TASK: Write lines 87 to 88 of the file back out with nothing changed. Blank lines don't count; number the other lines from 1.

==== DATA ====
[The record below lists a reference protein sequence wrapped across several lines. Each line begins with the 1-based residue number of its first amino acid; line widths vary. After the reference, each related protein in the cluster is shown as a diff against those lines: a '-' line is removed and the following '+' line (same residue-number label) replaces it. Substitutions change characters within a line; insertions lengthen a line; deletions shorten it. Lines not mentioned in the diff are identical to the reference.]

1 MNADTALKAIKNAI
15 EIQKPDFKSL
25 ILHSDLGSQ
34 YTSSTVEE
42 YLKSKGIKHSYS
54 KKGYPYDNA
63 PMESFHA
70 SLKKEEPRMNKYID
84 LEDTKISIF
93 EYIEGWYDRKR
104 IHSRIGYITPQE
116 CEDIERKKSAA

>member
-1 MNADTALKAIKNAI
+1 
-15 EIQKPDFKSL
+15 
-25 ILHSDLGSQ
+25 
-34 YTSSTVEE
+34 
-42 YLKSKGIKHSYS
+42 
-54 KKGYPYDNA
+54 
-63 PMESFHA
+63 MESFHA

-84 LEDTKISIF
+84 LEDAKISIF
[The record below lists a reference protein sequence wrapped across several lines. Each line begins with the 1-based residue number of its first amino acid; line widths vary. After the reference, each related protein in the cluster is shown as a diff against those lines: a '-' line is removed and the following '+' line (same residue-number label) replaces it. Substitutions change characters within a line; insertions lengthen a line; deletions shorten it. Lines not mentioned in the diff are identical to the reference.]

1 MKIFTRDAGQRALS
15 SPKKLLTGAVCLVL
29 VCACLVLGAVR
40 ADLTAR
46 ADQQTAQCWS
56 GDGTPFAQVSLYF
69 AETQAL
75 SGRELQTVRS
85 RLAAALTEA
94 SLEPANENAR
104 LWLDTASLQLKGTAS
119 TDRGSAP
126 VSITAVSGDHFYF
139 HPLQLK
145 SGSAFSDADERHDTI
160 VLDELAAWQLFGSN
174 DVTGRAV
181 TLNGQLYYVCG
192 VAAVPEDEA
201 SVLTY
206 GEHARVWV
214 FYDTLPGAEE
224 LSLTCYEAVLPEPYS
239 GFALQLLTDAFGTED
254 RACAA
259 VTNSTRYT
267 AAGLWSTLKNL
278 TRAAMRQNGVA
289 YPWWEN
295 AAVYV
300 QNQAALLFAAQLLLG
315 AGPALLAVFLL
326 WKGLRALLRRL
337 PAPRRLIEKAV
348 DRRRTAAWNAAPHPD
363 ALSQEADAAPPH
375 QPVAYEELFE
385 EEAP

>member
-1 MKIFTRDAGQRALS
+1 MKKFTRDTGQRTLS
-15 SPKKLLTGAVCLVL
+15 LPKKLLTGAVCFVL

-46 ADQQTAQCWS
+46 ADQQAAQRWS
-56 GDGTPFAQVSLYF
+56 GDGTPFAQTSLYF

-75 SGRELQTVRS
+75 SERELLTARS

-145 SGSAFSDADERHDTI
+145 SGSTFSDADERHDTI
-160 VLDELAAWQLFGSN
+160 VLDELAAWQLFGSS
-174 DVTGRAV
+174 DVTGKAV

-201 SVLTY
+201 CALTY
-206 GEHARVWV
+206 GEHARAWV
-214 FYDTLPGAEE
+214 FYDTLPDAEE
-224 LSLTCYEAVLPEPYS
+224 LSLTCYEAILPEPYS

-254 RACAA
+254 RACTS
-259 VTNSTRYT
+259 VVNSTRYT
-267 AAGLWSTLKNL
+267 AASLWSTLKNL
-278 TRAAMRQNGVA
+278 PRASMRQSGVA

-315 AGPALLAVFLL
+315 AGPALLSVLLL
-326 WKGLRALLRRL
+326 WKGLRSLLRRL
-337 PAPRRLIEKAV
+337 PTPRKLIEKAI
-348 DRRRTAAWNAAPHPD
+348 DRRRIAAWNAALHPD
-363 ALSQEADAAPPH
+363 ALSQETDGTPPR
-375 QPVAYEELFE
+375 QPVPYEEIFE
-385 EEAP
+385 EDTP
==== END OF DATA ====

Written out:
-201 SVLTY
+201 CALTY